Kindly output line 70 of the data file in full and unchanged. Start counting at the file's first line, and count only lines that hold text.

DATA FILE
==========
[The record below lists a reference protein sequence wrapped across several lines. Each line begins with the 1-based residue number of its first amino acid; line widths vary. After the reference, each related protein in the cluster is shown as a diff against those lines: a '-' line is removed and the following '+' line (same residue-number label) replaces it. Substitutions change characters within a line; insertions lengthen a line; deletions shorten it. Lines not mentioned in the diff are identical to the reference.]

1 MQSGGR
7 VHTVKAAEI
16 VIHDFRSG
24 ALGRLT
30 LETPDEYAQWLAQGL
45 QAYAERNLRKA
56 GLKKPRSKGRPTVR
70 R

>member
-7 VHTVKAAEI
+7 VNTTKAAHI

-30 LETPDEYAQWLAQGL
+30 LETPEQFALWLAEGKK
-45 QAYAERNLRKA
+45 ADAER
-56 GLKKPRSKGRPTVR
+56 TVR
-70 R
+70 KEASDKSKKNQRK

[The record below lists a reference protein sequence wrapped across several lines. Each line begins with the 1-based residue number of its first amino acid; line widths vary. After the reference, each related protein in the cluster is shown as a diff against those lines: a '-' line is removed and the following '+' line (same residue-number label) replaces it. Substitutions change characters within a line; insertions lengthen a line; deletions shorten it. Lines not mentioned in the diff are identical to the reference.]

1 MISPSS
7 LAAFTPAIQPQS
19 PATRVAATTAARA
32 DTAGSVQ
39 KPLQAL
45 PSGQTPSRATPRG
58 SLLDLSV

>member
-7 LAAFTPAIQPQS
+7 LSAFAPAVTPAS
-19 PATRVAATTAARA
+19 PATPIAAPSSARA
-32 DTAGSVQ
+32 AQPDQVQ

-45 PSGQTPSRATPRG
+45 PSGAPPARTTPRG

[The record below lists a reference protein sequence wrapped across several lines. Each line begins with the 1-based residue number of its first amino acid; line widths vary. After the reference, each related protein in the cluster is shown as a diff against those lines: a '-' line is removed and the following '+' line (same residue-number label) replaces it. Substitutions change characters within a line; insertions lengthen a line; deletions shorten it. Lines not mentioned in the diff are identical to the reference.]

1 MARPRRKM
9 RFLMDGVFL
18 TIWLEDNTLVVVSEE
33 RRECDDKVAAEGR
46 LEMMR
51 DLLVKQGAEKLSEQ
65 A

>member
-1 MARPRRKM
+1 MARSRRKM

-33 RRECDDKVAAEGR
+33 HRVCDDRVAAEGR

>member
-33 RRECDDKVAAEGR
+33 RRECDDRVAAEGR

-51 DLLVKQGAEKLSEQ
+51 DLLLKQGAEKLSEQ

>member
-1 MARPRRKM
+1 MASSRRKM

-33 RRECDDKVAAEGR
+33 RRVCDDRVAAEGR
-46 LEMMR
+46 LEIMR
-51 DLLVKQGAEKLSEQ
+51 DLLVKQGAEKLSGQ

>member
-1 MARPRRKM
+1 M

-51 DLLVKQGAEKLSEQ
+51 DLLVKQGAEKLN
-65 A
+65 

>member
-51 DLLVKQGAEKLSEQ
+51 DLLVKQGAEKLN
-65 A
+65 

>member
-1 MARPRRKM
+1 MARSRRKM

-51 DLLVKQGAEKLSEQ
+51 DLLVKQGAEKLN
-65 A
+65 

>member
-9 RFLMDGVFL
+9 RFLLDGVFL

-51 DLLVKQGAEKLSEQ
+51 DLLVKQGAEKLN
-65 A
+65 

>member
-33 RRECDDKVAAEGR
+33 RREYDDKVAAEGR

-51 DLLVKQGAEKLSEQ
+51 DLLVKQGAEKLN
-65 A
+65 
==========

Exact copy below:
-65 A